Chapter 31

Windows Runtime


  • Windows Runtime overview
  • Understanding Language projection
  • Using Windows Runtime components
  • Handling the life cycle of applications
  • Storing application settings
  • Defining and using capabilities


The code downloads for this chapter are found at on the Download Code tab. The code for this chapter is divided into the following major examples:

  • Language Projections
  • Lifecycle Management
  • App Settings
  • Capabilities


Starting with Windows 8, Microsoft offers a new runtime for writing Windows applications with the new style: the Windows Runtime (WinRT). It contains classes with properties, methods, and events, and it uses delegates — so it looks like .NET but it’s a native library. This chapter explains the core fundamentals of the Windows Runtime, demonstrating how it differs from .NET and how you can integrate the two to begin writing Windows 8 applications.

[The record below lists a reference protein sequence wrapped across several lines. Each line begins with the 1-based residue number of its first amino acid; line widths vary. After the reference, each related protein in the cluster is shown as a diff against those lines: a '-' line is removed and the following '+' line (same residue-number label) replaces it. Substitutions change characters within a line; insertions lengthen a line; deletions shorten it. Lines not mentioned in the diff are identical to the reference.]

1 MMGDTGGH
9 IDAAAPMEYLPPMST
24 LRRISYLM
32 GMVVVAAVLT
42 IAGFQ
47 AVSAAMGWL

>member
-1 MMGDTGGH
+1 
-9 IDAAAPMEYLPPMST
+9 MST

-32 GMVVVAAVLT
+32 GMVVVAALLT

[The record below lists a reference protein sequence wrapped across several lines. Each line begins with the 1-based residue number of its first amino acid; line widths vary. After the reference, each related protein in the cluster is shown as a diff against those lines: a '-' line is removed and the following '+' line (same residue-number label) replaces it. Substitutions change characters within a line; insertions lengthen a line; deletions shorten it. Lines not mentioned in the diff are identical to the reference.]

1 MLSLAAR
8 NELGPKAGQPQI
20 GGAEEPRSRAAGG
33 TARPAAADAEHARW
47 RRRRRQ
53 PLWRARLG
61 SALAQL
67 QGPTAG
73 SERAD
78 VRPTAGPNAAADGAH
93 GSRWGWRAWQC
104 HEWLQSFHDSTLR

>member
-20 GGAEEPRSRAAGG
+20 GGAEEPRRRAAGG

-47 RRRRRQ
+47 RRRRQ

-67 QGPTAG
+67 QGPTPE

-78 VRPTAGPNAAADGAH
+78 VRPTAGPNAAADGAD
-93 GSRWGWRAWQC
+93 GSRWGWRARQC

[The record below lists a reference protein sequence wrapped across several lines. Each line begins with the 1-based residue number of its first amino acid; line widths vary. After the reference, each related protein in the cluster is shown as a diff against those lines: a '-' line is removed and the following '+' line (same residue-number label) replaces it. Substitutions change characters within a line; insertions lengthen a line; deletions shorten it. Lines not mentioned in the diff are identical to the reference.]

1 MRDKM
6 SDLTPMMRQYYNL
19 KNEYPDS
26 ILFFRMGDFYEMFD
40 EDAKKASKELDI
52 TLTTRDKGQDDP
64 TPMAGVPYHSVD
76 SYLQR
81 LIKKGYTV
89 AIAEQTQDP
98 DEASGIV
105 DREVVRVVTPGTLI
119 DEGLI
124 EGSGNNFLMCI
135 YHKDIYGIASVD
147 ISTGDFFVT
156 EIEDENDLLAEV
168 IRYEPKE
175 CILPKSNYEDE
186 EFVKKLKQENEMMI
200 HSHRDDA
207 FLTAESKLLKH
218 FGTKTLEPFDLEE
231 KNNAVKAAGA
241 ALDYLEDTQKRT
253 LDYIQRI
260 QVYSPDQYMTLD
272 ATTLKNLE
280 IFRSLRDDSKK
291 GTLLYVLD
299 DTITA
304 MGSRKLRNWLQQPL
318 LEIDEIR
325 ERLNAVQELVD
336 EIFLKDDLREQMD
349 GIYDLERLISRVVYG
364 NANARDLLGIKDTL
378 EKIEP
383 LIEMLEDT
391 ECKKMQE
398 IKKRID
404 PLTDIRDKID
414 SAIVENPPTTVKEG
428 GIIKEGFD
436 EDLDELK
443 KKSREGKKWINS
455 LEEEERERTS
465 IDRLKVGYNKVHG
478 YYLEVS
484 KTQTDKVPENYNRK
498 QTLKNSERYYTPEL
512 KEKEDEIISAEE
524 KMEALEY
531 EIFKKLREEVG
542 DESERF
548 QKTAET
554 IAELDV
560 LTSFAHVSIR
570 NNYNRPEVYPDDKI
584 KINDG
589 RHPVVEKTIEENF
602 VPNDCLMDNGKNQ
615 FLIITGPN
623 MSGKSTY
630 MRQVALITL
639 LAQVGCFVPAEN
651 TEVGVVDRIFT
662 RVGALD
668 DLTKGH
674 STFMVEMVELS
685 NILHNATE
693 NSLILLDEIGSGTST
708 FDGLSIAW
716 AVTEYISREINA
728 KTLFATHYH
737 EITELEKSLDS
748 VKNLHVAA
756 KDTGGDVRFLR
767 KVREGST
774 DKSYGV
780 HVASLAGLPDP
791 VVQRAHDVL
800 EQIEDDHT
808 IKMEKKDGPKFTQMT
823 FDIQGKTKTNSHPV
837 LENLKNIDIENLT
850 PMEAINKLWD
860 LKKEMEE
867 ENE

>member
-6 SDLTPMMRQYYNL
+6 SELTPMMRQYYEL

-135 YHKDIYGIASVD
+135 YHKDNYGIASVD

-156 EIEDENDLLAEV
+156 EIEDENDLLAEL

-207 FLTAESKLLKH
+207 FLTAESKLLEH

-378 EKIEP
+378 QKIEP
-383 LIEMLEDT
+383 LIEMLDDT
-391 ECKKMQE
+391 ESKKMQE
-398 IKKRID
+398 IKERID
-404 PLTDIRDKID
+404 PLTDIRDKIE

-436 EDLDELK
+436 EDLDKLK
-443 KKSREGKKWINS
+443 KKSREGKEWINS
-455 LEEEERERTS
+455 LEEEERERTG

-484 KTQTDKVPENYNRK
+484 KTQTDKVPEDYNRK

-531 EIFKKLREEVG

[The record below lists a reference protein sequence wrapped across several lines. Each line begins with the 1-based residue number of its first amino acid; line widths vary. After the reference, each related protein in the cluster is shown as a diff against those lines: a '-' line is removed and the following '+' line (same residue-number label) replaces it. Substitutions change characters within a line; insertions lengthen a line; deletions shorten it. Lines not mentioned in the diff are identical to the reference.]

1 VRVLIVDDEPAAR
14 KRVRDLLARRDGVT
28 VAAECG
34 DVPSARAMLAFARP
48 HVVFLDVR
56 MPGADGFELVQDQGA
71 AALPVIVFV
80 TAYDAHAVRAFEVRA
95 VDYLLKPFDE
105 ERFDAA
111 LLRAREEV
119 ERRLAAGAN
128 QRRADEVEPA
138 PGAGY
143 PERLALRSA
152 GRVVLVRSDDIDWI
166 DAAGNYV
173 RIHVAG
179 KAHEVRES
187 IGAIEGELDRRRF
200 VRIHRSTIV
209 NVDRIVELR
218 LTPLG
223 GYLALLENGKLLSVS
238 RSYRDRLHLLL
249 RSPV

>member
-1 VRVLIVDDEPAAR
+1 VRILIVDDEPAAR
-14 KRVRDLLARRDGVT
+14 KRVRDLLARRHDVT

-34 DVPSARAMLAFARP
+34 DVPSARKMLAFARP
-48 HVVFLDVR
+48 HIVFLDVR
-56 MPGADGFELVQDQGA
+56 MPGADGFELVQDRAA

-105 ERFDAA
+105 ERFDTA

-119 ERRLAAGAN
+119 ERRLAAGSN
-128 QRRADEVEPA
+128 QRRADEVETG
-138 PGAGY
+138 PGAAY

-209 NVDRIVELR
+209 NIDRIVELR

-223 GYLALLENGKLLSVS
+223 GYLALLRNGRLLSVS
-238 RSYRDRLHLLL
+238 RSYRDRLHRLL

The Windows Runtime is easily accessible from C#, C++, and JavaScript. Although .NET has previously enabled other languages to use the framework, it required the languages to adapt. If you are familiar with JScript.NET, then you know that this is a JavaScript language for programming with .NET. In this case, JavaScript code can be used to directly access methods and properties from .NET classes.

Conversely, the Windows Runtime adapts to different languages, enabling developers ...

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